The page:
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Korean in Paris

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It was mid-November in 2012, and the days were growing colder in Milan. The cold breeze signalled the impending arrival of winter and the encroachment of the day in which I would have to go back to Toronto. Long past seemed the days under the hot Tuscan sun in the month of August in Siena, in which cold weather seemed like a foreign concept in the dry and cloudless weather. At that particular moment, the cold was not foremost in my mind, as I was soon due to leave to majestic Paris.

Paris may seem like an eventual destination for an exchange student in Europe. One of Europe’s great capitals with a worldwide recognition and reputation for culture and beauty, it experiences innumerable tourists annually, who wish to have a taste of a fantasised Parisian life. Cities like Budapest and Shanghai have been given titles like the “Paris of the East” or the “Paris of the Orient” respectively, as if Paris holds the absolute measure of a beautiful city. To contrast, no one would dare call Paris the “Shanghai of West” or compare Paris at all in such a manner. There is a unique romantic mystique associated with the name Paris that prevents the demeaning suggestion of such titles. Perhaps all this is just speaking from a North American point of view, but Paris can only be described as Paris.

Despite Paris being Paris, it was not a location that was originally on my list of places to go to. I was very happy in Italy and enjoyed the culture and the lifestyle. Most of the travelling I did was to Italian cities. It felt like every new Italian city I visited was a puzzle piece which helped me piece together a greater understanding of the country. Ironically, with more pieces came a realization that the picture was exponentially larger than I thought.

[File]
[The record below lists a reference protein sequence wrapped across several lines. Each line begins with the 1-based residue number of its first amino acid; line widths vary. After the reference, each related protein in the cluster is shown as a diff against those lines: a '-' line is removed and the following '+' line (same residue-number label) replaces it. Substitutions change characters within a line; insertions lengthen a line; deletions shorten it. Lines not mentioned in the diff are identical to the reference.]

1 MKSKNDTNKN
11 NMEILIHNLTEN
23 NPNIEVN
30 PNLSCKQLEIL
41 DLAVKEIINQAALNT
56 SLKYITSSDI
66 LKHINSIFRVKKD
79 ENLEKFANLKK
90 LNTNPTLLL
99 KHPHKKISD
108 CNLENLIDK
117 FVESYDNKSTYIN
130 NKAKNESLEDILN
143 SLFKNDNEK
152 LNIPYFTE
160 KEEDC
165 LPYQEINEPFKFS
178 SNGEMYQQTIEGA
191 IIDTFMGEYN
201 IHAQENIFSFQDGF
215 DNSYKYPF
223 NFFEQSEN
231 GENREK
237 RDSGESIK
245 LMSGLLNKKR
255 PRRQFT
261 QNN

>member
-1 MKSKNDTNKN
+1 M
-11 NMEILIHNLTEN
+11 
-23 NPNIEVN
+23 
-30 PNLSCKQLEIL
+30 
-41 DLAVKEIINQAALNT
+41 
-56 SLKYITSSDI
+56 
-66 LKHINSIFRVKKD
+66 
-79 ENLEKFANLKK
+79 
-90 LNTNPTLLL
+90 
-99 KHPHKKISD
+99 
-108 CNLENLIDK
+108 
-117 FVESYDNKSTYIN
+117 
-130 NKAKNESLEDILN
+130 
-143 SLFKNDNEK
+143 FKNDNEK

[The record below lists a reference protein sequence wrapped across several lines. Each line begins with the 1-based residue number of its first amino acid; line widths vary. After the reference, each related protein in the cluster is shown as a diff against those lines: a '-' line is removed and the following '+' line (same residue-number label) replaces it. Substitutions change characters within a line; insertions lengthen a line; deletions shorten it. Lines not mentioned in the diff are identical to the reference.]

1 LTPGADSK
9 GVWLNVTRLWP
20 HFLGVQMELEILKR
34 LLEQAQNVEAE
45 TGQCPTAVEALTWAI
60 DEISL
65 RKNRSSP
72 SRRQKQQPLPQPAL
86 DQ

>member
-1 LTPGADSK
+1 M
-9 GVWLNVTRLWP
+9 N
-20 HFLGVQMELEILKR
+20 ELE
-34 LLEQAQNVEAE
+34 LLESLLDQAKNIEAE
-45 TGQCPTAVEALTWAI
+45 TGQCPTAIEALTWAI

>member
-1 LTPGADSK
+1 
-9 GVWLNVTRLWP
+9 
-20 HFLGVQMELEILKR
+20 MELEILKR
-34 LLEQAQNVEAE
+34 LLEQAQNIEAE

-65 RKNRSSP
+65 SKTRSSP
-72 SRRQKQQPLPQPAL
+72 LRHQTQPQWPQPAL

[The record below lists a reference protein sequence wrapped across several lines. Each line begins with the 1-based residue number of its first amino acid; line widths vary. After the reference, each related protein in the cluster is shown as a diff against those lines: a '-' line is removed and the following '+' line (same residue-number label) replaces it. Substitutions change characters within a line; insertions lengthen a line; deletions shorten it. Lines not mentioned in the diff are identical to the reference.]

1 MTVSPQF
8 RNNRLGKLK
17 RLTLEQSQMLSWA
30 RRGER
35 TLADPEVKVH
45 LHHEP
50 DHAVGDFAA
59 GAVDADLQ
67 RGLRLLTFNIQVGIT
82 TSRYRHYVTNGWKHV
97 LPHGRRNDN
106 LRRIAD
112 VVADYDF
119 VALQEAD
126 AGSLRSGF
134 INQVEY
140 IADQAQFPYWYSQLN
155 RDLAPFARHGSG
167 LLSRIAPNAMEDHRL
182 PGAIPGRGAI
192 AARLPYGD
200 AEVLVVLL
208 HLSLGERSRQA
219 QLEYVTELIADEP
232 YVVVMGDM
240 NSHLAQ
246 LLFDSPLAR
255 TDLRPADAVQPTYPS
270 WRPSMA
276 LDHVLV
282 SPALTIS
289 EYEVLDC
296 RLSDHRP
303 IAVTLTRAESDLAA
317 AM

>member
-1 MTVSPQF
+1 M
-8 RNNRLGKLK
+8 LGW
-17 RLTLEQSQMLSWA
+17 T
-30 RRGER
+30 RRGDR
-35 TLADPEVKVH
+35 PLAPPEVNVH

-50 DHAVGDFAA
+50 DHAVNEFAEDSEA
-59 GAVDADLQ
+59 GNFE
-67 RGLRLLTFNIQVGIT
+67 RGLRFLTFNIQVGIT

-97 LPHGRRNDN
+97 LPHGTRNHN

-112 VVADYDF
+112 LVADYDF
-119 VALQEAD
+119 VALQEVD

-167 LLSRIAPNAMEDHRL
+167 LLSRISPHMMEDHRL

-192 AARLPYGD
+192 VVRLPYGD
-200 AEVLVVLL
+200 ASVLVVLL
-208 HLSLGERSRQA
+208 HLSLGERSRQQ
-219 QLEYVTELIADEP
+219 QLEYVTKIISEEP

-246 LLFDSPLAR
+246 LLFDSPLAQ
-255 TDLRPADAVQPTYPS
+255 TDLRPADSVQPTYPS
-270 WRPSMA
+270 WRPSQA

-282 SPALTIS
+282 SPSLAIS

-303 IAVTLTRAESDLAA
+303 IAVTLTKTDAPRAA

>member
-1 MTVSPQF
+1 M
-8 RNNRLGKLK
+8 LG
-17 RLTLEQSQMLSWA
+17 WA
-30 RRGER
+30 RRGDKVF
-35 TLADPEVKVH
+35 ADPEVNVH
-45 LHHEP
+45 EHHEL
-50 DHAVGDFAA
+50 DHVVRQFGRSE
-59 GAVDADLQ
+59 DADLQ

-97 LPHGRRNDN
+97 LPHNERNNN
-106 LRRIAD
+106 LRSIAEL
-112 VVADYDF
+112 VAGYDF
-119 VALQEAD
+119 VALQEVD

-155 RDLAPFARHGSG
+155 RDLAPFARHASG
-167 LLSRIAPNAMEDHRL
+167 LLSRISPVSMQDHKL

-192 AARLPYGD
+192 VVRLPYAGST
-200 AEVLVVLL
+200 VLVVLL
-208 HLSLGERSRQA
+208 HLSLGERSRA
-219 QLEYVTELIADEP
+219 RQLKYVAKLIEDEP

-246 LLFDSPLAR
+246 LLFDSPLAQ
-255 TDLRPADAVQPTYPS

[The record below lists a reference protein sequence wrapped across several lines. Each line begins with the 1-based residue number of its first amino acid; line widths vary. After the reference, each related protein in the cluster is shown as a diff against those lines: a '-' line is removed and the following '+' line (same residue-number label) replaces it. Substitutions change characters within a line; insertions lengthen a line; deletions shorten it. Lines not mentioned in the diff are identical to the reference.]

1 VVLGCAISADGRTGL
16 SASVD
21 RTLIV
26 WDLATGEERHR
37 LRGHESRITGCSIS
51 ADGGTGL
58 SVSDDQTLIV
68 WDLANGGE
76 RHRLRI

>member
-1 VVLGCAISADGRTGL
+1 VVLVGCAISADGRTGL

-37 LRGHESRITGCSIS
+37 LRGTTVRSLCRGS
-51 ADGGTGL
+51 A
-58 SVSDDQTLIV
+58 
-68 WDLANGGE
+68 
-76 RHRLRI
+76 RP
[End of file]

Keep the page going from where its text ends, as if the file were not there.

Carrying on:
However, there was a French friend I wished to visit in Paris. We had met two years prior in the summer of 2010 in Seoul. We were studying in the same Korean language program. He developed an interest in Korean culture due to his Korean girlfriend. Being a relatively cheap and short flight, I took the opportunity to go see him.

There is always an emotion that is part anxiety and part anticipation when seeing a friend that you have not seen for a long time. Change is always happening to people, and you are not certain whether the previous connection you and the friend once shared still holds. Change is particularly prevalent for people in their 20s, who still are going through a period of many decisions. Add the fact that you have also changed as well, and we get a further compounded problem. Maybe it is just the physical features that are the remnants of an old friendship, and the feeling of comfort you get along with the familiar face, which is a solid, physical affirmation of a previous shared connection. Maybe this feeling of ease is the most fundamental glue in a friendship, with the rest being details that are whisked off with the passing of time.